Am I overweight?  And does weight affect longevity?

am i overweightAm I overweight - can the scale tell us?

How often have you wondered:  'Am I overweight?"  And have you ever stopped to question who decides when someone qualifies as 'normal,' 'overweight, or 'obese'?  Because I'm interested in longevity and what it takes to live long and healthy lives, and because weight is blamed so much for poor health, I did a deep dive into 'obesity research' and what I found astonished me.  But let me tell you quickly about research done at Brigham Young University by Julianne Holt, where they gathered data on diet, exercise, air quality, smoking, drinking, social lives, vaccines and many other measures from tens of thousands of people.  They went back 7 years later and here was the finding that interested me:  when it came to who did best health-wise, whether you were lean or overweight was only ranked in the 8th most important position.  I this kind of research tickles your interest, you'll love this deep dive I did into longevity, health and weight.

'Normal' = the longest life expectancy- right?

I'm guessing that you would agree with me that so-called  'normal weight' should be the weight where the longevity rate is highest as a group - right?  If you agree with me on that basic premise bear that in mind and let's take a examine a little more closely at the 'instruments' people can use to figure their apparent optimal body weight and try to figure out why 'normal weight' isn't what always correlates to the highest life expectancy as we would expect it to.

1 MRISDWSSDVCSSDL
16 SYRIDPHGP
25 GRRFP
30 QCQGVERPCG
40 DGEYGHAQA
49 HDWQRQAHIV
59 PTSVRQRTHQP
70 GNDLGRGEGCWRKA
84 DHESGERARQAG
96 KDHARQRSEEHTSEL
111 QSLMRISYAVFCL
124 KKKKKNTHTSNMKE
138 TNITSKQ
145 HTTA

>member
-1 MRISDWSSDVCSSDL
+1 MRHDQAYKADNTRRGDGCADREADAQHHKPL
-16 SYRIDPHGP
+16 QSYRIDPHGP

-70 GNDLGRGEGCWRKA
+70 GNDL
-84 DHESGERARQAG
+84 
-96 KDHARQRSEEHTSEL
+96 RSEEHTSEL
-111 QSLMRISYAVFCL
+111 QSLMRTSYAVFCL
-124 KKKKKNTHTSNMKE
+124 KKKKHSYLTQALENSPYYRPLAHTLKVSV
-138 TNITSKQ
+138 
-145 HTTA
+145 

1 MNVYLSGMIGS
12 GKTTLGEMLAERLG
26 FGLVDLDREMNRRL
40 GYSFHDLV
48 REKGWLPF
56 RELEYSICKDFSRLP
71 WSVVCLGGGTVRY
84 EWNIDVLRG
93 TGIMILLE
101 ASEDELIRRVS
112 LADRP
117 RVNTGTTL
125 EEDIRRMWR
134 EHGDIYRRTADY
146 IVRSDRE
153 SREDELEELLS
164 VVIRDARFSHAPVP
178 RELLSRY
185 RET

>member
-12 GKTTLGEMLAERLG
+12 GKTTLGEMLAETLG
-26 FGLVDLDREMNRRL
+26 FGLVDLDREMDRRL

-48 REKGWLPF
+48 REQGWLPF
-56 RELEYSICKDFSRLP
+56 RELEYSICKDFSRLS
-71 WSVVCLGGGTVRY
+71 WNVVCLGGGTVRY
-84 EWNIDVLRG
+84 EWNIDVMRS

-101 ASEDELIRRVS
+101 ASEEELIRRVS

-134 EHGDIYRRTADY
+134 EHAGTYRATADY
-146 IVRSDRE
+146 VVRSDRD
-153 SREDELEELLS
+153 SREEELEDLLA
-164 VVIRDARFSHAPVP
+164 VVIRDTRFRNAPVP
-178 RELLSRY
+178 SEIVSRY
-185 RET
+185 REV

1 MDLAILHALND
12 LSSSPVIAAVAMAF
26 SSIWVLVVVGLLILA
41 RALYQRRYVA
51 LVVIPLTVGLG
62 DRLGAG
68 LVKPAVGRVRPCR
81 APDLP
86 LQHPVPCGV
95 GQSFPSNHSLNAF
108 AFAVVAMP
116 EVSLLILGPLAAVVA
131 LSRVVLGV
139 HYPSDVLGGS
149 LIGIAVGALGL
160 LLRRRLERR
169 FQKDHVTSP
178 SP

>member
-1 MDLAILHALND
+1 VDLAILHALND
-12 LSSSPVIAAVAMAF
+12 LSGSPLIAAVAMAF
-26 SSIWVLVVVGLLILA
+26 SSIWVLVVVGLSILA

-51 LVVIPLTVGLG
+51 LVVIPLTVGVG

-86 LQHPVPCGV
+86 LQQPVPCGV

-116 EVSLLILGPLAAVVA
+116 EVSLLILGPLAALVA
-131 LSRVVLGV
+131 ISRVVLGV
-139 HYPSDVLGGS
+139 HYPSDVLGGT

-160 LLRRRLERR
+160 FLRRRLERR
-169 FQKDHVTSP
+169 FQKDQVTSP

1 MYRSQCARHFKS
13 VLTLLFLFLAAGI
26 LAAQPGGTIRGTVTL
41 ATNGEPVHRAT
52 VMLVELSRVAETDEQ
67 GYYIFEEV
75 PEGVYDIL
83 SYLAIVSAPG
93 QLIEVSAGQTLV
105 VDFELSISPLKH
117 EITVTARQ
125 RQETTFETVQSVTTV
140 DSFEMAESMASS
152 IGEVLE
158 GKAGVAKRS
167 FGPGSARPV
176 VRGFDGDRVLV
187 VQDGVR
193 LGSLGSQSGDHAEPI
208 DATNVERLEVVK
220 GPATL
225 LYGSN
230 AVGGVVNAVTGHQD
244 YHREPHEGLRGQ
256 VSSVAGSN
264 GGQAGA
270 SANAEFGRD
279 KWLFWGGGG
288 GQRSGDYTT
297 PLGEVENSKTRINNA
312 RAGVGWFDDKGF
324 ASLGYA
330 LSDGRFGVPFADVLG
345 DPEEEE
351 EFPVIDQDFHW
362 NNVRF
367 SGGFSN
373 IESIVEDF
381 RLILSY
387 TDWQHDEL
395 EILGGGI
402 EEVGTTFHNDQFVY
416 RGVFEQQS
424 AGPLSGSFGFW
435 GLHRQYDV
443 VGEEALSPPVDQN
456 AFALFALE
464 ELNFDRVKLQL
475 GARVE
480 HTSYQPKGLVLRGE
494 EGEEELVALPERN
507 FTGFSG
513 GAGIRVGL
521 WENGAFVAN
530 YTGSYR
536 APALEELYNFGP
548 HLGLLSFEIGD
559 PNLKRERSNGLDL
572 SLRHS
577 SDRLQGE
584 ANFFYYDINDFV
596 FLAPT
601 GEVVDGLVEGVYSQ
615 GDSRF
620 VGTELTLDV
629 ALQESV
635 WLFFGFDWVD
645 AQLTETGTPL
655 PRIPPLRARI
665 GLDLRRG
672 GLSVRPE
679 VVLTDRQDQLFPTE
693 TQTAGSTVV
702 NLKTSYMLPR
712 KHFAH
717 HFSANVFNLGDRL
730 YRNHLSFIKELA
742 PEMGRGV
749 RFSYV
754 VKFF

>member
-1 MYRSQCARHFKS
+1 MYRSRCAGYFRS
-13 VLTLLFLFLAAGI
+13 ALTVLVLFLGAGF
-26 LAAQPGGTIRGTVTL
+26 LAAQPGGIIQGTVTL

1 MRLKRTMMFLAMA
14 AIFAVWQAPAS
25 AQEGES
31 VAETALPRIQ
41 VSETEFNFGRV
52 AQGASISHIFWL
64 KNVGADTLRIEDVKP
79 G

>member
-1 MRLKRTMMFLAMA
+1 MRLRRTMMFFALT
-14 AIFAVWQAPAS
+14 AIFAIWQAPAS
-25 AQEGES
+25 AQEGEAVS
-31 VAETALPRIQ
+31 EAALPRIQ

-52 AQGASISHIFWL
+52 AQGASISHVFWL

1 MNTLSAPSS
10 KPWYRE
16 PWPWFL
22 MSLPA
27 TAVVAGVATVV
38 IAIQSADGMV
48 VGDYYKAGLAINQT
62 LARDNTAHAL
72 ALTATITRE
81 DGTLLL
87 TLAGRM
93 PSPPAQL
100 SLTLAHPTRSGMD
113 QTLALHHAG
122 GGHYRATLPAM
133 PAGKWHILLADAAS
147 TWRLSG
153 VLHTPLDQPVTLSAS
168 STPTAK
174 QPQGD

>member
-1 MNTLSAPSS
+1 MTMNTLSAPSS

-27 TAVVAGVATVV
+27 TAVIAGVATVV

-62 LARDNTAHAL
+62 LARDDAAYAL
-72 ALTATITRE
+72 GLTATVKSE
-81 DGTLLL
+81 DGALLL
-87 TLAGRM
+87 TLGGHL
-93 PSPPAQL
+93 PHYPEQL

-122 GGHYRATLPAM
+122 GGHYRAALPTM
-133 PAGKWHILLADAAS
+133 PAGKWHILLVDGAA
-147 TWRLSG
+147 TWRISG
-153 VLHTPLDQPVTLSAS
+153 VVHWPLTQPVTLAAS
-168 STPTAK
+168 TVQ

We have:

  • % body fat measures:  this uses either calipers, a water immersion test or more complicated and more expensive means to calculate body density.  Percentage body fat is the best indicator of metabolic fitness but the most unaccessible and expensive of the measures.  The percentage of body fat a person needs depends on age and gender (men need less body fat than women) and for women, events such as puberty, pregnancy and menopause change the amount of body fat we need.   Women need a higher percentage body fat at every stage of life for their bodies to function normally.  The problem with % body fat is that it is not readily accessible and any large epidemiological studies that determine longevity in large groups never actually use body fat percentage.   In addition culturally defined ideas about the amount of body fat we need to have clash with our biology if we use life expectancy to go by.  For example:  Show me a single country in the world where 'obesity' is on the increase and I'll show you their increased life expectancy that goes right along with it (and that includes the USA - the fattest nation in the world). 
  • BMI (Body Mass Index):  a weight-to-height ratio, calculated by dividing one's weight in kilograms (as determined by a scale) by the square of one's height in meters and used as an indicator of obesity and underweight. BMI is very commonly used by insurance companies and in your doctor's office, but it is fraught with a  problems.
  • the scale:  is the cheapest and most accessible way of people racking their weight, and many people have them in their homes and are terrorized by them on a daily basis because no matter their weight, it seems to answer the 'Am I overweight' question affirmatively even when people are skinny (as evidenced by the number of people who start dieting but aren't fat when they do).  But in reality it tells you very little other than how much gravity your body is attracting.  

BMI - the 'gold standard' to determine 'Am I overweight?'